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Weight Loss Wednesday: A company working to help their employees get into shape

Imagine if you went to work, and your company gave you the tools and time you needed to get in top health and lose weight.

NEW ORLEANS — Imagine if you went to work, and your company gave you the tools and time you needed to get in top health and lose weight.

Well, that's exactly what a local company is doing. And it is working, helping employees get medications while being more productive and transforming their lives.

“I lost my father to heart disease, and so I said I've got to do something. You know I want to see my son grow up. I want to see my granddaughter grow up,” said Gregg Schenck, Enterprise Resource Planning Developer at Laitram.

“I was thinking about as I get older, I don't want my husband and daughter have to be, I don't want to be a burden to them,” said Laitram Customer Service Representative, Barbara Favret.

“Disney World, trying to get on one of the rides, and have, they have people come and push the safety on to make sure everything was locked in, I lived through that,” said Daniel Hill, Laitram Operations Manager.

Gregg, Barbara and Daniel's lives are changing in a way they never thought possible. Despite struggling with weight for many years, Gregg is down 115 pounds, Barbara is down 132 pounds, and Daniel is down 60 pounds. But what's different, is the change is happening at work.

“We wanted to give people the tools, because as a business, what we're trying to do is attract talented, committed, self-managed people,” said Jay Lapeyre, CEO and Chairman of the Board of Laitram.

It’s a global company, 4,000 employees strong, based in Harahan. The organization innovates and builds its new ideas to make the industry run better through shrimp peelers, conveyor belts and nut pasteurizers.

Employees already have access to an on-site doctor's clinic, for physical and mental health care, a pharmacy, physical therapy, a dentist, and a state-of-the-art gym, complete with trainers and classes.

But Jay decided to take it a step further, when he invited Dr. Tro Kalayjian, and his team of medical weight loss coaches, on board.

“The results at six months were just amazing. I mean, so amazing that we said we're going to open this up to the entire company,” said Dr. Kalayjian, board certified in internal medicine and obesity medicine who runs Dr. Tro’s Medical Weight Loss in Palisades, New York.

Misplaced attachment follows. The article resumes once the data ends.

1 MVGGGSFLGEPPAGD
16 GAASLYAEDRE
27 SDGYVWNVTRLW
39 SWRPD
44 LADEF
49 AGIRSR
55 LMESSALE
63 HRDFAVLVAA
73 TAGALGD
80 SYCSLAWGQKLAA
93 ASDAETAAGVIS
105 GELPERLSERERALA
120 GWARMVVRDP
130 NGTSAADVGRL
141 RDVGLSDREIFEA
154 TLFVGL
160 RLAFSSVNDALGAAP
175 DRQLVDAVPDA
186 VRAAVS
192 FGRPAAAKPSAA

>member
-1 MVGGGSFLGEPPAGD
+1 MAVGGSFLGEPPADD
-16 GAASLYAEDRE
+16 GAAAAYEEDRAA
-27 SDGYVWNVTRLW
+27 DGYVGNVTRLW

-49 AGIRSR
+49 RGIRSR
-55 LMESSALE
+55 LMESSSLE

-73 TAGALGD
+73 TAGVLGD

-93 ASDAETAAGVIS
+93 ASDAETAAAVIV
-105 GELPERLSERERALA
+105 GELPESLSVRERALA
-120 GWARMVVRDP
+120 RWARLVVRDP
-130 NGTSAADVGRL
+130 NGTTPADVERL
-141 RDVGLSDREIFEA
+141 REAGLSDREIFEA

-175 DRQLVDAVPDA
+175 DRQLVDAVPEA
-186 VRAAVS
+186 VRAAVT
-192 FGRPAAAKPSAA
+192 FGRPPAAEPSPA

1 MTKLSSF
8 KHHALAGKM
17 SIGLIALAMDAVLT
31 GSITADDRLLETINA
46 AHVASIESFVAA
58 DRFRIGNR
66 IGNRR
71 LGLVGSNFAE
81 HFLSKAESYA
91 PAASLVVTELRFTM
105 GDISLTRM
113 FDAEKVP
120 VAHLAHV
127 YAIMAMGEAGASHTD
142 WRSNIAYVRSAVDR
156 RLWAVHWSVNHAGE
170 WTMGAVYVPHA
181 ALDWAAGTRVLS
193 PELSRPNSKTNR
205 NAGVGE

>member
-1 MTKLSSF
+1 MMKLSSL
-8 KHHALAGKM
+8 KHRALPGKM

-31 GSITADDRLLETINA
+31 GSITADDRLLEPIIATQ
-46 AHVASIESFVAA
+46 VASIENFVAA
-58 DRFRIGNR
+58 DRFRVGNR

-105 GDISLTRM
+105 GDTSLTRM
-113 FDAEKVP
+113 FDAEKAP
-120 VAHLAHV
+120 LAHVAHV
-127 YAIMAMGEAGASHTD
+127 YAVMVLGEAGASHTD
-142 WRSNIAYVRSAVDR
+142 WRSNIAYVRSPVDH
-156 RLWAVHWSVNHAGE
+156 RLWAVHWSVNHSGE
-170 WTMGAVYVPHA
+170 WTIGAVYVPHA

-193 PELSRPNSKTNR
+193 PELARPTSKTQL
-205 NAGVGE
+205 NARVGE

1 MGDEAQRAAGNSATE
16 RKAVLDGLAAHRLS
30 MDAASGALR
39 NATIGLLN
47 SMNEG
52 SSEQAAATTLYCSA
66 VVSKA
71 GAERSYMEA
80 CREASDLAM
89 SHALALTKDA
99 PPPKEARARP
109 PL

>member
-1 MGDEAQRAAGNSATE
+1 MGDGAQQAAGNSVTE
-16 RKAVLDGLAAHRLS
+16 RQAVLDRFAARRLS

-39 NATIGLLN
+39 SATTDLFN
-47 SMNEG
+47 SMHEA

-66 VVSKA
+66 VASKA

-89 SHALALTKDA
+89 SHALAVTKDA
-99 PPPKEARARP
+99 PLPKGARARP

He not only knows how, and has published, on the ways to help people accomplish health goals, but he, and his health coaches, have lived it.

“I was 350 pounds, 10 years ago, and if i could go back, I would say to that person that you deserve health, and our current world, all the food companies, all the restaurants, they're not interested in your health, and many doctors and dietitians don't know about nutrition,” said Dr. Kalayjian.

His team is in constant contact with each person. They have blood sugar monitors, scales in their offices that measure fat and muscle mass, and blood pressure cuffs, that his team can measure remotely. 

A food app directs choices. He also had to learn what was in po'boys, king cake and turtles, and why it's so difficult to lose weight in Southeast Louisiana.

“Anything that's going on in this patient's life, we want to be a partner in their care. So, when they're struggling, we want to be able to message them in real-time and say, ‘How can we help you?’”

Dr. Tro found a local bakery to make low-carb king cake. He even called local pizza restaurants until he found one with a crust that Barbara could have. It's about controlling hunger, not deprivation.

“If I want my McDonalds or Wendy’s or Burger King, I go, I just buy the patties,” said Favret.

“I can't tell you the times they called me out of the blue. I wasn't scheduled, but Dr. Tro picked up the phone and said, ‘I noticed something going on with your blood pressure,’” said Schenck.

“It was the education that just really drove it home for me. The alternatives for the diet, just really stuck with me,” said Hill.

Employees are off of heart and diabetes medications. Their spouses and families are now inspired and losing weight too.

“We want people to think independently, and bring their best and in return to help us improve, and in return we bring the best to impact their lives in a positive way,” said Lapeyre.

Like for Gregg, who finally felt ready for the family trip to Disney World.

“And I fit on the plane, didn't have the seat belt extender. I went on all the rides, probably walked about 30 miles, and I never had a pain in my body. And so to experience Disney World with a three-year-old, that was just heaven,” Schenck said.

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